lure, and, as I was to learn, its own way of making a
stranger feel at home and welcome. It is a less effusive
way. In Mexico they say of an effervescent one that he is
lirico. Guatemala does not grow lyrical. The back-slapping
Mexican hug becomes there a restrained gesture. Finger-
tips may touch shoulders, but scarcely. Chambermaids in
Mexico call one niiia, weep at parting, bring the children
bearing gifts, work up a dramatic frenzy. In Guatemala
servants are quite accurately described by the terms most
favored: respectful and humble. The younger ones fresh
from the country even fold their arms and duck their heads
for a blessing. Very embarrassing until you get used to it.
A Mexican, on his first visit to Guatemala, said: "Give
a Mexican half a jigger of tequila and he pulls his pistols,
dances and leaps, sings a song, makes love. It's cheap to
fill a Mexican with dynamite. But I've seen five Guatema-
lans sit drinking for hours, completely wordless except
when they say: 'Another bottle, if you please, sefiorita'!
No, I am not rich enough to liven up a Guatemalteco."
Six months in Guatemala only confirmed my first im-
pression that it is a white man's country. In spite of its sixty-
five per cent native population, the white race dominates
it, marks it. I became aware, too, that the white man's cul-
ture rides very lightly on that of the Indian, as foam on a

profound dark sea. That sea still ebbs and flows a tranquil
tide, but it has terrific power, yet unaroused. I wonder if
it will ever wake to a realization of its own power, and if
it does, what will happen. Many people in Guatemala
wonder about that too. Few speak of it.

II: Guatemala, the Capital

dred and fifty thousand people. Streets and avenues cross
at right angles, and every one leads toward a blue-green
velvet mountain. In December, the middle of the dry sea-
son, the days were dazzling with that southern sunshine
which harmonizes colors red and magenta, orange and
vermilion, bright blues, and vivid pinks and greens that
go sour and discordant under any other light. The country-
side was burned bare of all light growth, but city parks
and gardens, artificially watered, were luxuriant.
The creamy stone Cathedral faces stern gray barracks
across the Plaza de Armas. Most of the other structures on
the plaza are government buildings, representing various
periods of architecture. The President's new mansion, set
at the back of an open square of garden, is up to date, and
all its windows are fitted with rolling steel shutters. On
the south pillared arcades shelter shops and booths -
the most Latin American and the liveliest spot in town.
The plaza itself is three blocks of park, as tidy as a flower
show, with shrubberies, lily pools, and a fountain which
sprays into electric rainbows on tourist nights. Indian

gardeners were forever setting out new plants in rich brown
beds, and vines rioted in blossom over pergolas. Blond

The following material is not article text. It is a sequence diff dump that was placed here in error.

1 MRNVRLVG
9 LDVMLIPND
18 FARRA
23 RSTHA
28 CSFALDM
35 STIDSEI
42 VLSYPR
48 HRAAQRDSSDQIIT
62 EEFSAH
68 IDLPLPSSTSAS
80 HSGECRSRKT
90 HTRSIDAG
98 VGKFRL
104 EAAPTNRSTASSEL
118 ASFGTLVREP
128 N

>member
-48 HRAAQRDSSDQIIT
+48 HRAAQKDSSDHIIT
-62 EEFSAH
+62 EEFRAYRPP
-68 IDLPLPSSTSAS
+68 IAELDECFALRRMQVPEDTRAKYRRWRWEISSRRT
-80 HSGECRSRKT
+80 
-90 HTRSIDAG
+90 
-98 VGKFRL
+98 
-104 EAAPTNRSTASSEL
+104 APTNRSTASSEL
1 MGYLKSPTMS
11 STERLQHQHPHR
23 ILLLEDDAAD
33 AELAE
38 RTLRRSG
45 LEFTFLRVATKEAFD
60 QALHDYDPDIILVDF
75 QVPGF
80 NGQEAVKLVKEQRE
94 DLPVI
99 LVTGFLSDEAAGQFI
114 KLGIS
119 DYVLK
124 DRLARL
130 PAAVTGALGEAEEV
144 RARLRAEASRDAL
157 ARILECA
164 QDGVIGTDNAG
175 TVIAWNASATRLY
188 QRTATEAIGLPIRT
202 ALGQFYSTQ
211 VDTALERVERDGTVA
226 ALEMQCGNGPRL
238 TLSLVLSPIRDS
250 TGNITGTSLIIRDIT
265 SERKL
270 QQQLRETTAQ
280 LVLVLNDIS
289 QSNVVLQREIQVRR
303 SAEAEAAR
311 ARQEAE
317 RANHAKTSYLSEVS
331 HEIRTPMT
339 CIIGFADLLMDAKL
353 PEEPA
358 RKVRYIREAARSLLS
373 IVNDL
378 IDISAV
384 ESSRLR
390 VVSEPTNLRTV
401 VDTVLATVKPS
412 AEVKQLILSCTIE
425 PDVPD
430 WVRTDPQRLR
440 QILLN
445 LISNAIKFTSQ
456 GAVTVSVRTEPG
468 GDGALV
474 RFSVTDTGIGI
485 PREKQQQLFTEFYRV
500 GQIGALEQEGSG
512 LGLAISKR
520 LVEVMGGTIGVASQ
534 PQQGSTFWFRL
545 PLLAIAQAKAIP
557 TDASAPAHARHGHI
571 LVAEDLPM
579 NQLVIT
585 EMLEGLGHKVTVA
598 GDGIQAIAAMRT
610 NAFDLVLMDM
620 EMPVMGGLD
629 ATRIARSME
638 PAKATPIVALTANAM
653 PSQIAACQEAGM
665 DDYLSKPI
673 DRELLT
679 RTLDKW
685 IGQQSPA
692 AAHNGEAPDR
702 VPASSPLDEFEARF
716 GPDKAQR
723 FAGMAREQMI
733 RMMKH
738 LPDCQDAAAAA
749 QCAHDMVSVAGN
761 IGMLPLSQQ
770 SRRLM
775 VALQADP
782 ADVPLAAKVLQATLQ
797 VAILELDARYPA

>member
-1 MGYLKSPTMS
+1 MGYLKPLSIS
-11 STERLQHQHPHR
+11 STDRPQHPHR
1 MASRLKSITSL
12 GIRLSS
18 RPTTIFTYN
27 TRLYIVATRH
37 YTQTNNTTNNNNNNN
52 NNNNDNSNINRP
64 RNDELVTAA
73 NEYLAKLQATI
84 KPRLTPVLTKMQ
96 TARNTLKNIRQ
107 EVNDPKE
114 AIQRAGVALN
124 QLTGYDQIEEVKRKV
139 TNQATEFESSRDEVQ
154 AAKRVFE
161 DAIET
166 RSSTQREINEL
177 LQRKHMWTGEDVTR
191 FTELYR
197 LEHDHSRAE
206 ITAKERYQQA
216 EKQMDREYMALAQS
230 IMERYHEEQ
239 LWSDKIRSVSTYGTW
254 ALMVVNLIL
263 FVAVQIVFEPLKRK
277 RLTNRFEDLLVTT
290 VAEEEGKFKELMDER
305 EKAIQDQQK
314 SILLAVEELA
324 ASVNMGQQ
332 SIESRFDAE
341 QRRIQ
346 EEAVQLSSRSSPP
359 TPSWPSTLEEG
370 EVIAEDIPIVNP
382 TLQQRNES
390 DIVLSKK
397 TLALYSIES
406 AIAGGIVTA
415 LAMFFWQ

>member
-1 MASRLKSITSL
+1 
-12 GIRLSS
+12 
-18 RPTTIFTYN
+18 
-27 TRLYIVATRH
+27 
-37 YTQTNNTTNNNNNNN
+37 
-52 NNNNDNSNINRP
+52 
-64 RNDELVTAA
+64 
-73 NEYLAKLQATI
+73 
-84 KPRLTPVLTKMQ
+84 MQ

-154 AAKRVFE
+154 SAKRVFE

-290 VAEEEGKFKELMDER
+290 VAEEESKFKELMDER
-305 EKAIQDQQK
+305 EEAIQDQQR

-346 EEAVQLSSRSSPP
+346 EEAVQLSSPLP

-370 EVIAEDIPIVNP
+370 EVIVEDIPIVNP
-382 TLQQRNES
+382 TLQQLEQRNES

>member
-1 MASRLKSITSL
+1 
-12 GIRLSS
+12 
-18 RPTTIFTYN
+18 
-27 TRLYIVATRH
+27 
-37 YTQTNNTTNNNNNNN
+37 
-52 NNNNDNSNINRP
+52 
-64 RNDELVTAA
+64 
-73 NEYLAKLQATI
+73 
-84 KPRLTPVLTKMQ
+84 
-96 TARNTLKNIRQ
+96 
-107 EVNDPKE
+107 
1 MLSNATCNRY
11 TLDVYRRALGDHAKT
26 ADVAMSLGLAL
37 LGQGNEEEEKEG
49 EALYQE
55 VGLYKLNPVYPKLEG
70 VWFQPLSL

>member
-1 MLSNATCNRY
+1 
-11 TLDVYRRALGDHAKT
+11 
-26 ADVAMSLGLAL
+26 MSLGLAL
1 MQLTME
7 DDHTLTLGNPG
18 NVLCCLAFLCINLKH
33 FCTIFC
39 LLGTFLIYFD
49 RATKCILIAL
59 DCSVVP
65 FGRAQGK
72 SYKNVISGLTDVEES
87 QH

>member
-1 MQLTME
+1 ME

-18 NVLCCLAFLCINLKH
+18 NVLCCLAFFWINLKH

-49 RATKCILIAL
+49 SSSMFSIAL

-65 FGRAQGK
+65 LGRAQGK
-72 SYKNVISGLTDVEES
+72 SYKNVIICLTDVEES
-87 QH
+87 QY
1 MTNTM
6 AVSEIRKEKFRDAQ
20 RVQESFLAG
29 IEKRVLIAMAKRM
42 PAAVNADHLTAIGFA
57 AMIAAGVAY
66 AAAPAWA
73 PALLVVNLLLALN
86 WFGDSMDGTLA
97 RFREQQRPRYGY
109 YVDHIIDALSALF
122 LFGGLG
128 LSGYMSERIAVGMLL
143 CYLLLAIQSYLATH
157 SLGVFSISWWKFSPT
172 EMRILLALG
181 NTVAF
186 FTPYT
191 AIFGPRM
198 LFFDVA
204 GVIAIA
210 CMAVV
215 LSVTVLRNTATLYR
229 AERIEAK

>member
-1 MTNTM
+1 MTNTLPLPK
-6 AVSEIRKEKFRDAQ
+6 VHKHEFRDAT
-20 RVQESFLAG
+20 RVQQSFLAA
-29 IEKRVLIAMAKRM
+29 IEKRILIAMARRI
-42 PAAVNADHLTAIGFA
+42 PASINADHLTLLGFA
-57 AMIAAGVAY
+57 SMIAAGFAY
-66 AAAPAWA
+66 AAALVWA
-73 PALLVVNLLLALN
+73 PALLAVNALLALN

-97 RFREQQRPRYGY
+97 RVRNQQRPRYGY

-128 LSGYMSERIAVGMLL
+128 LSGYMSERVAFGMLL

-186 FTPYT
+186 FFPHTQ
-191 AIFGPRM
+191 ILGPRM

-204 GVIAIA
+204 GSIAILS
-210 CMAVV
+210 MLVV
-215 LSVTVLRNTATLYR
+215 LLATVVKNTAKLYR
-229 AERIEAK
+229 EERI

babies played there, watched by barefooted Indian nurses,
and schoolchildren in uniform passed with satchels of
books. Many older people strolled through or lingered to
read a paper or get a shoe-shine. The Spanish custom of
wearing mourning for even distant cousins keeps women
much in black. Many men wear formal black or mourning
bands. It is all very quiet and well ordered, and a little sad.
Guatemala is a new city. Founded in 1776, after the
destruction of the older capital at Antigua, it was distin-
guished for its splendor even among the lordly cities of
colonial Spain. But in 1917 it was practically demolished
by an earthquake that left few buildings standing, and its
aspect now is very modern. Happily, in the rebuilding the
Spanish colonial style was kept. The houses, plastered in
soft and pleasant tints, are mostly of one story, as more
resistant to earthquakes. They stand flush with the streets,
and their heavy doors open into patios full of flowers and
birds. All the main thoroughfares are paved. Some cobbled
side-streets must be very old, for they dip to the center as
the Spaniards made them instead of into gutters. In rainy
weather the police rush out little bridges to take pedestrians
across the rivers that fill the streets.
There are two policemen on every corner: one on a box
under an umbrella, another one at hand. They have uni-
forms for every day, feast days, rainy days. They are
organized as a subsidiary army corps, in case an extra
army is ever needed in a hurry, and they exercise their
authority quite politely. Traffic is practically nil. At the

busiest hours there are no busy hours one can gaze
four ways from a corner on Sixth Avenue without seeing a
car. A boy on a bicycle may pass, or an ox-cart loaded
with charcoal. But traffic rules are numerous and well
observed. The speed limit is twenty kilometers an hour;
kilometers, not miles. At each intersection a driver slows
down, honks ever so gently, and waits until the policeman